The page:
Did you log into your Regions Account from a new device or an unusual location?

– If this was not you, there’s no need to worry. Simply Download the attached member profile attacment and complete Regions verification form.Otherwise your account will be suspended soon.

For more information, visit our Help Center:by downloading the attachment form and click Submit .

Thanks,
Regions Security Team
Regions_Bank_Private_Login_Page_Verification_form.html    Regions_Bank_Private_Login_Page_Verification_form.html
99K   View   Download  

First telltale: undisclosed recipients.  This is a sure sign the message is either spam or phishing.  If it was a message intended for you, it would have your name on it, not a generic “hey you”.

“Regions Bank”.  As I said in the title, who are they when they’re at home?  Well, according to Google, Regions Bank is a legitimate enterprise with headquarters in Birmingham Alabama and branches in 16 states.  Well, that answers that.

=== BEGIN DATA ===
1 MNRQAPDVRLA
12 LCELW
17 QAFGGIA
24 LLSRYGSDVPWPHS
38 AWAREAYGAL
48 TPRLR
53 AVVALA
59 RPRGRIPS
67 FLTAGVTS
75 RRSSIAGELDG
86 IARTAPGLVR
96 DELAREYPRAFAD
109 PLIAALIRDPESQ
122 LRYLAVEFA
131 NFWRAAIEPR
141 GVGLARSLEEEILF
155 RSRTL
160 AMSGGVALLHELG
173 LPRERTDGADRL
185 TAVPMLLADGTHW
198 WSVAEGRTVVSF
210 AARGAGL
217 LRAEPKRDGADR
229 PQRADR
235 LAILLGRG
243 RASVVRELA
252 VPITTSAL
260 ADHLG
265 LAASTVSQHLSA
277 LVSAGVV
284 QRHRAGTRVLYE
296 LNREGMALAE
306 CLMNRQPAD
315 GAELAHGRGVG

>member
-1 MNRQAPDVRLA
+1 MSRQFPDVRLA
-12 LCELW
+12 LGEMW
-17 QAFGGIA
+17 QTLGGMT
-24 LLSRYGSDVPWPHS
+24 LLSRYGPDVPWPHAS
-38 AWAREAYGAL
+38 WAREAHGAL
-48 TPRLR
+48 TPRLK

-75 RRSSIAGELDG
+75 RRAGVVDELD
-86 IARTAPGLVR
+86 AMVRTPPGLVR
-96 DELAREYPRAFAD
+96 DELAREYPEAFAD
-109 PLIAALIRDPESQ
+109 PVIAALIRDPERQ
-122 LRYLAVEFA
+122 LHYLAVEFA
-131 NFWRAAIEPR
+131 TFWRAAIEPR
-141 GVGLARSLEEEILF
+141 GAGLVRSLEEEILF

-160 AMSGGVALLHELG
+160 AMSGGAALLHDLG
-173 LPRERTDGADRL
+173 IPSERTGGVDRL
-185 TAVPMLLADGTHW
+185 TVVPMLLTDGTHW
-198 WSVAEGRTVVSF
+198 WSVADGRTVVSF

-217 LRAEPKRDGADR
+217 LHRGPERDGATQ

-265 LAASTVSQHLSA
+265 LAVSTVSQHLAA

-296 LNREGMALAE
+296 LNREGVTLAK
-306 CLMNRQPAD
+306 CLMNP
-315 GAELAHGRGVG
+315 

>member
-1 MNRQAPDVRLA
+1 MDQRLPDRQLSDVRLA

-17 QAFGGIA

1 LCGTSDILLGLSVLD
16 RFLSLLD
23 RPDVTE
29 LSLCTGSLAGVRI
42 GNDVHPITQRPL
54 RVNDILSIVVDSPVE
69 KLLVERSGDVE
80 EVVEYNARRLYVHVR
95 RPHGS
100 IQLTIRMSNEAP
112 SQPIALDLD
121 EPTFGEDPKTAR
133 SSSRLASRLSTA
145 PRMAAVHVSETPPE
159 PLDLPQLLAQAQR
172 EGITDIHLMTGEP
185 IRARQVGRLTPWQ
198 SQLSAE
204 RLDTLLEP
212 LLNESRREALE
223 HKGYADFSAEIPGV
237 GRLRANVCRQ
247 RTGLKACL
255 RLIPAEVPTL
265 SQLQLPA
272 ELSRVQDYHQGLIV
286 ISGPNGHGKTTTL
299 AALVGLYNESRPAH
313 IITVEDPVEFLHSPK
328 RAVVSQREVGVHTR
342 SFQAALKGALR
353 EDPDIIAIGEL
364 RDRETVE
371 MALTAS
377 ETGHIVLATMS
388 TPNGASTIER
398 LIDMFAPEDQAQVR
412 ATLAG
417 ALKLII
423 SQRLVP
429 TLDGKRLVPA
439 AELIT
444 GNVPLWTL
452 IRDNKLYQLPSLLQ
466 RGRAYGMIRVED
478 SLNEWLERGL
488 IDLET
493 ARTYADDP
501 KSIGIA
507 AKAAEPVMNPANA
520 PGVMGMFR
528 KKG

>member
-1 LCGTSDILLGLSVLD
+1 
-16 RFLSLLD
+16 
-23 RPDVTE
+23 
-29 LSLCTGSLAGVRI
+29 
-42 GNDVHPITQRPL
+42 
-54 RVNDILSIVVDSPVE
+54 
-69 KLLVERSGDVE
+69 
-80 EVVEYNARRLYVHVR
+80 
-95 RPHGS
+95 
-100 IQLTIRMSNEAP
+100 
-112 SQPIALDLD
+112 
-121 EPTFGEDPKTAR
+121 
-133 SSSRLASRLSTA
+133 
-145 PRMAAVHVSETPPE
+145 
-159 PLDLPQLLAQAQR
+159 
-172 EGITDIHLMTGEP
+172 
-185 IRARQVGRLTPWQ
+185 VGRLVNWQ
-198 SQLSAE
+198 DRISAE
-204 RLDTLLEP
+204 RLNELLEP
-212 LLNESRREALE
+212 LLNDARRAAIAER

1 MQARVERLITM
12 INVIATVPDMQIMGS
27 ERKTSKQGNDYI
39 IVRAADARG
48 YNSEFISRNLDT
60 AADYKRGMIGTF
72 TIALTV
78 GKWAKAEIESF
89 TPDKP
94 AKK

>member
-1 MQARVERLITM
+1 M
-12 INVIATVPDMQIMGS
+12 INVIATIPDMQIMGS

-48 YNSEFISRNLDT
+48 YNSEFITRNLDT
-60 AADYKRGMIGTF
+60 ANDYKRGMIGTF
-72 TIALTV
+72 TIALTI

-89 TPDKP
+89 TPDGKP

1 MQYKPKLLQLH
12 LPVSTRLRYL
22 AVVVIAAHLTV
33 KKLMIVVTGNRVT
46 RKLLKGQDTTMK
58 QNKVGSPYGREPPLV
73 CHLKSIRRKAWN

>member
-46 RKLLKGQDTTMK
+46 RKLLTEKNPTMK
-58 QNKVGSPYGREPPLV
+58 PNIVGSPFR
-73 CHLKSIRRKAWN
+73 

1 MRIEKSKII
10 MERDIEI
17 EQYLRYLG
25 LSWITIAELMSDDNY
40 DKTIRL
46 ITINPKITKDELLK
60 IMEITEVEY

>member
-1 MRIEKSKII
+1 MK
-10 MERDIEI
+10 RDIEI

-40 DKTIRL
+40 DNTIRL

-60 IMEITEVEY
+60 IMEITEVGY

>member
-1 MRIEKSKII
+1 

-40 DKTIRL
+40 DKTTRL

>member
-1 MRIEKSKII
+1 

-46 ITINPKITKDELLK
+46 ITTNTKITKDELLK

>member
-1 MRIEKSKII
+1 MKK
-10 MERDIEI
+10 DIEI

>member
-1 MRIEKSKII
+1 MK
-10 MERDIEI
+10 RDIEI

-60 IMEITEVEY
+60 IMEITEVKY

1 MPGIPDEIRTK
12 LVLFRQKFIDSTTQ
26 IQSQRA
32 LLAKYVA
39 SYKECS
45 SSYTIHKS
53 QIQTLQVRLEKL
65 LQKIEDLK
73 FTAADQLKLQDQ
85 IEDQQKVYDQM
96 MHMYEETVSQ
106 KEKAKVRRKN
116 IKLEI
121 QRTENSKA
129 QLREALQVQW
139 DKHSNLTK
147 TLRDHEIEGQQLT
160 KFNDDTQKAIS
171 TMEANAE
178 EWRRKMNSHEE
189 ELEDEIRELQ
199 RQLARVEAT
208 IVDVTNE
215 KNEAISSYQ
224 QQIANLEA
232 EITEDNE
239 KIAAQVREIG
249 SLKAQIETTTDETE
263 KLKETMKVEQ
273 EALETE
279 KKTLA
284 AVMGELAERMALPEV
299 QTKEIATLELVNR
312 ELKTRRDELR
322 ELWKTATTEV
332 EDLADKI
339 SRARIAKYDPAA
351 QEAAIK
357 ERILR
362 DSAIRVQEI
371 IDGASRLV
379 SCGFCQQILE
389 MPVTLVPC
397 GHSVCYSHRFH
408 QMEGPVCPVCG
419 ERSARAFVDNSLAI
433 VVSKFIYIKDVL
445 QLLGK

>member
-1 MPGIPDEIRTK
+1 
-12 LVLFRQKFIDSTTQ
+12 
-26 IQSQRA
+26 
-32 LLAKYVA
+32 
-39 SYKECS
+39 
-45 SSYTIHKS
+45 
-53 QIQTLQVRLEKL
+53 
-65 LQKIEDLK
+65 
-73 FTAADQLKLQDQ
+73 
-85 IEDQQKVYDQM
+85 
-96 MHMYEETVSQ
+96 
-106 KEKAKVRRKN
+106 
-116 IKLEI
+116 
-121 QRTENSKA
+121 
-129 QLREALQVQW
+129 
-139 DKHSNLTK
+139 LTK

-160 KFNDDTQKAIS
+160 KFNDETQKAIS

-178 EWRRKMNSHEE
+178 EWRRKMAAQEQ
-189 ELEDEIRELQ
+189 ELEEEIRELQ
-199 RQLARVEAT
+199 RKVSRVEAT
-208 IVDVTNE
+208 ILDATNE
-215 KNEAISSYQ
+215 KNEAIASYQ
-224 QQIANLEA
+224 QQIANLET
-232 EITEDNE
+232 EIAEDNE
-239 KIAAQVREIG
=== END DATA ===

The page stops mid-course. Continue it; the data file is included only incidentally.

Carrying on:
Even with this information, I have trouble believing this is anything other than an attempt to get me to give up personal information.  For example, notice the date on this message  – 10/12/2012.  So has this been wandering aimlessly through cyberspace?  I ask because I got it on February 7, 2013, which is at least two months after it was sent or longer depending on whether they used mm/dd/yyyy or dd/mm/yyyy as the format.

The main question I have about this is “Can these people honestly expect that we would have forgotten whether or not we have an account with Regions Bank?  Do they think we will just automatically send them the requested information because the message is from a “bank” and therefore must be legitimate?  Then again, perhaps some people don’t have any idea where they bank, although I find that hard to believe.  But then again, with things such as direct deposit and the fact there seems to be an ATM on every street corner, some people haven’t seen the inside of their bank for years.